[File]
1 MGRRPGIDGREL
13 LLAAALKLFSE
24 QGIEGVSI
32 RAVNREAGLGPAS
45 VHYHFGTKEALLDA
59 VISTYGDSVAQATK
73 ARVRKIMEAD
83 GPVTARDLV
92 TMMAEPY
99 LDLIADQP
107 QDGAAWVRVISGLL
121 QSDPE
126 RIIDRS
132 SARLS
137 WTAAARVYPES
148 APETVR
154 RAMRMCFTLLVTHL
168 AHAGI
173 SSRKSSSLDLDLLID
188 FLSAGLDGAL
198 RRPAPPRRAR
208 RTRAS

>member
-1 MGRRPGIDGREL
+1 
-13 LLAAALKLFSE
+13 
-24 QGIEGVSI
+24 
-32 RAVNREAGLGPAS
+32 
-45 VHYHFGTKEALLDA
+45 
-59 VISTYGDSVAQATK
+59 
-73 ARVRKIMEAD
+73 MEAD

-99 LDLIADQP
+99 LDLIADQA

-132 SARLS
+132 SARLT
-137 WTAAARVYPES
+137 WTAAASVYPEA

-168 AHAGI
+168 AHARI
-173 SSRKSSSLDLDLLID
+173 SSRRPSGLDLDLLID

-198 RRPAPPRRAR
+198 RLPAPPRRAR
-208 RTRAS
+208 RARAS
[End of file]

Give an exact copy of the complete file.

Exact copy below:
1 MGRRPGIDGREL
13 LLAAALKLFSE
24 QGIEGVSI
32 RAVNREAGLGPAS
45 VHYHFGTKEALLDA
59 VISTYGDSVAQATK
73 ARVRKIMEAD
83 GPVTARDLV
92 TMMAEPY
99 LDLIADQP
107 QDGAAWVRVISGLL
121 QSDPE
126 RIIDRS
132 SARLS
137 WTAAARVYPES
148 APETVR
154 RAMRMCFTLLVTHL
168 AHAGI
173 SSRKSSSLDLDLLID
188 FLSAGLDGAL
198 RRPAPPRRAR
208 RTRAS

>member
-1 MGRRPGIDGREL
+1 
-13 LLAAALKLFSE
+13 
-24 QGIEGVSI
+24 
-32 RAVNREAGLGPAS
+32 
-45 VHYHFGTKEALLDA
+45 
-59 VISTYGDSVAQATK
+59 
-73 ARVRKIMEAD
+73 MEAD

-99 LDLIADQP
+99 LDLIADQA

-132 SARLS
+132 SARLT
-137 WTAAARVYPES
+137 WTAAASVYPEA

-168 AHAGI
+168 AHARI
-173 SSRKSSSLDLDLLID
+173 SSRRPSGLDLDLLID

-198 RRPAPPRRAR
+198 RLPAPPRRAR
-208 RTRAS
+208 RARAS